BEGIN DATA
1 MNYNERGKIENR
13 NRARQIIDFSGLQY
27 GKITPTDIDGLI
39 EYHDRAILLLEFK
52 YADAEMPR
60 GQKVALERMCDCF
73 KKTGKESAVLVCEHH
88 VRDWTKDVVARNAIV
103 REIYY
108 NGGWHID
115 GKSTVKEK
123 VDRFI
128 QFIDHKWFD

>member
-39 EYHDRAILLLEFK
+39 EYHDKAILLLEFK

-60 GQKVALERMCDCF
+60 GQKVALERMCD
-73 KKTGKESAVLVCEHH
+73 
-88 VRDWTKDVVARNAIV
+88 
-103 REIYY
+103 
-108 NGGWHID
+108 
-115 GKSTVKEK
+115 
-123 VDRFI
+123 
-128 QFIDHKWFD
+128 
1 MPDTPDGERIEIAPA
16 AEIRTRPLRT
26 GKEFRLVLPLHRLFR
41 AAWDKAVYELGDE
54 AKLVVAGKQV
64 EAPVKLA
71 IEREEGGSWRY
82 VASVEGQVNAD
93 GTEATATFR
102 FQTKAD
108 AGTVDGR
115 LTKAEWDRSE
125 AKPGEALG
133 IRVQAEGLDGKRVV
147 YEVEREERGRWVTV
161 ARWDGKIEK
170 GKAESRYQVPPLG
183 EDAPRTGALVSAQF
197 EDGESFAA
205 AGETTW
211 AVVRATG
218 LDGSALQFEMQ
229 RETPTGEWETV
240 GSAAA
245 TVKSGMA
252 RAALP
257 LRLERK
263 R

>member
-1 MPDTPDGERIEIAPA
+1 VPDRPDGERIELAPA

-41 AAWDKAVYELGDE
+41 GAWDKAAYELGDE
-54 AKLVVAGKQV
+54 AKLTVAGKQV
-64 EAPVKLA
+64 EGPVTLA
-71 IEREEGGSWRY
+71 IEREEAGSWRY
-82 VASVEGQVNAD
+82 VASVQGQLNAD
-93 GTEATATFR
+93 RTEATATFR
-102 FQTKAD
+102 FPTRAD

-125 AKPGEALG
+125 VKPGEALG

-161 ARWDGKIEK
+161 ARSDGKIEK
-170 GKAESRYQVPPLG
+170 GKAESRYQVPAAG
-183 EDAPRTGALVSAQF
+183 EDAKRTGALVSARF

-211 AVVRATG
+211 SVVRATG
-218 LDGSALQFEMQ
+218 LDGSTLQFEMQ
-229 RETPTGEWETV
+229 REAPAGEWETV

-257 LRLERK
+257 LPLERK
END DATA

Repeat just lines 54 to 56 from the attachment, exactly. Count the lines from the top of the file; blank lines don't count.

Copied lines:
218 LDGSALQFEMQ
229 RETPTGEWETV
240 GSAAA